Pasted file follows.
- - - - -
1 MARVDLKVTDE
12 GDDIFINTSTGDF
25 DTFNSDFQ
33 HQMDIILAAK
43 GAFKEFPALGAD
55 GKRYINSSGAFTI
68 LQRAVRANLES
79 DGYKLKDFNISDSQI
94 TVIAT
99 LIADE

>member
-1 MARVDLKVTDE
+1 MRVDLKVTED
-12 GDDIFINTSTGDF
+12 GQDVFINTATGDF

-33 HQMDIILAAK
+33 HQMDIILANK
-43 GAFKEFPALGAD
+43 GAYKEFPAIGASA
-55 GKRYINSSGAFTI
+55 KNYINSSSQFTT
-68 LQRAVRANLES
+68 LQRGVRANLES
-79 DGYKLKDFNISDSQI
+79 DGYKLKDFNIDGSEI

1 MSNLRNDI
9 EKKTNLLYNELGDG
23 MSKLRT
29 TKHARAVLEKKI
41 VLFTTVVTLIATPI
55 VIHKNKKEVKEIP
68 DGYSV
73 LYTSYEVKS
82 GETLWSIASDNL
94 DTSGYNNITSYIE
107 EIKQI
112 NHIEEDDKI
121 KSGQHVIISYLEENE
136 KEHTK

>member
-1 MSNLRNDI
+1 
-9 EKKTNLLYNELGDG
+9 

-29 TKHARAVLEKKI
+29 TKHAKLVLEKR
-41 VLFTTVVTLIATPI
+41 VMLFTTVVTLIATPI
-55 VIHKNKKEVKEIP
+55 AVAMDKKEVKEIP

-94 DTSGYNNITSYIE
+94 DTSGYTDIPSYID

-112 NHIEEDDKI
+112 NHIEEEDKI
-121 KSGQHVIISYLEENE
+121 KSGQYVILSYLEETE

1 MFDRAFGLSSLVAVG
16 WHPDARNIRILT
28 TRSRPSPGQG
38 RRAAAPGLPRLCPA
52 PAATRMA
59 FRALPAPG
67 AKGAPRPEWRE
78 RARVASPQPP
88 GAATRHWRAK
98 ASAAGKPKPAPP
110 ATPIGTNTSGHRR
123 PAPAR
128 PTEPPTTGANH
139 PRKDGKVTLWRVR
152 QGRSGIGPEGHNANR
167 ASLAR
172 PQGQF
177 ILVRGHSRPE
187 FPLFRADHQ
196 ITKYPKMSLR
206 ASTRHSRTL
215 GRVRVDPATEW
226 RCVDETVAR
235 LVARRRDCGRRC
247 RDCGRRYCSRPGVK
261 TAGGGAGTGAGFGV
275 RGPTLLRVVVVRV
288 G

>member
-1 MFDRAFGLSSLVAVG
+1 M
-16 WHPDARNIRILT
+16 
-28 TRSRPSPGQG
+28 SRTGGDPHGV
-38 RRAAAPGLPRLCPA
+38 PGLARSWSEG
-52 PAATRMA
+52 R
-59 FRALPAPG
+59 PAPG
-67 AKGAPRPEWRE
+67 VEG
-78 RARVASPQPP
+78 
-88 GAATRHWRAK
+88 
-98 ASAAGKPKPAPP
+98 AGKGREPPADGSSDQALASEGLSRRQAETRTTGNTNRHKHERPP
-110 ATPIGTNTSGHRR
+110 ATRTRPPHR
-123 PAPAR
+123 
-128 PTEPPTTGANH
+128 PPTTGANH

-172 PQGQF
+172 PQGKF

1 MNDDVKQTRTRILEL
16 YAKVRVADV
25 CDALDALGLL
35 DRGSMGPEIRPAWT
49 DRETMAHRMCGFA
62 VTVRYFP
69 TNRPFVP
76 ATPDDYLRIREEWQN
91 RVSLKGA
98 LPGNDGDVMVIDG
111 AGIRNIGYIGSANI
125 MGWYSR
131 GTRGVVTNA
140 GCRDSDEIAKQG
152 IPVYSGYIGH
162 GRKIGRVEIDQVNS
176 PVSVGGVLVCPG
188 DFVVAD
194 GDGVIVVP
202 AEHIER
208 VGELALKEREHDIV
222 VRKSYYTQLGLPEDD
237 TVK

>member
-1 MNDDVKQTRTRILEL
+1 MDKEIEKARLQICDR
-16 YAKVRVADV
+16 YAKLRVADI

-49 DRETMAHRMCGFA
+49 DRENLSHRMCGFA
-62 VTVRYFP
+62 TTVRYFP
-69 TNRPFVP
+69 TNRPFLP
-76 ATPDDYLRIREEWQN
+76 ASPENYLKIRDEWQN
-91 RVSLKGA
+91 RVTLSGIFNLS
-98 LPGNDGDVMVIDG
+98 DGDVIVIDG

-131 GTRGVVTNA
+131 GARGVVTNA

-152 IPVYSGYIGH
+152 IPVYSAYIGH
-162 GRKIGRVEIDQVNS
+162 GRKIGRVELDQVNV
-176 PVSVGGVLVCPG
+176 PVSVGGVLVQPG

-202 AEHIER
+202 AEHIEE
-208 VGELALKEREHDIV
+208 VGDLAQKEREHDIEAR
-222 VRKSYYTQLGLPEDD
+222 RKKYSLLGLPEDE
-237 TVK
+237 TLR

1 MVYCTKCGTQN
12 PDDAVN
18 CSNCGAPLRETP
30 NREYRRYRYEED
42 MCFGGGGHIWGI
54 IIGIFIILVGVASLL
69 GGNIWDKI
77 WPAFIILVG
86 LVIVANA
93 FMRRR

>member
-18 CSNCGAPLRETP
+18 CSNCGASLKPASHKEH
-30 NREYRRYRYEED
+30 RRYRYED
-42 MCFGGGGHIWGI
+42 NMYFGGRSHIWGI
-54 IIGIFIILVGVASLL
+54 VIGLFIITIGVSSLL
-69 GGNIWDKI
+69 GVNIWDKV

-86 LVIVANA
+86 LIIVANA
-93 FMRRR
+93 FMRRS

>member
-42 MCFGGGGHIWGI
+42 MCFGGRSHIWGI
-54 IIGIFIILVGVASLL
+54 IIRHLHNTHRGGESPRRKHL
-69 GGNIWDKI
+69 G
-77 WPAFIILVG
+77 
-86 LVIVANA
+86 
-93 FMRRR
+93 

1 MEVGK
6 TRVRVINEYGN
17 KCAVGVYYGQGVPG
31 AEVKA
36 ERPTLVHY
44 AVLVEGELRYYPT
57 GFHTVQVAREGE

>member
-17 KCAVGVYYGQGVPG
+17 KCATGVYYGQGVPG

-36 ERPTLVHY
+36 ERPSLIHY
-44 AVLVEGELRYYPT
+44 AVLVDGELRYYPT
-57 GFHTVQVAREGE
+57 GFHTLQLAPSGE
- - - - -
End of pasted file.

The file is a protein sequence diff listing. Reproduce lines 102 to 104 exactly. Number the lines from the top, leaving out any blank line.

-88 GAATRHWRAK
+88 
-98 ASAAGKPKPAPP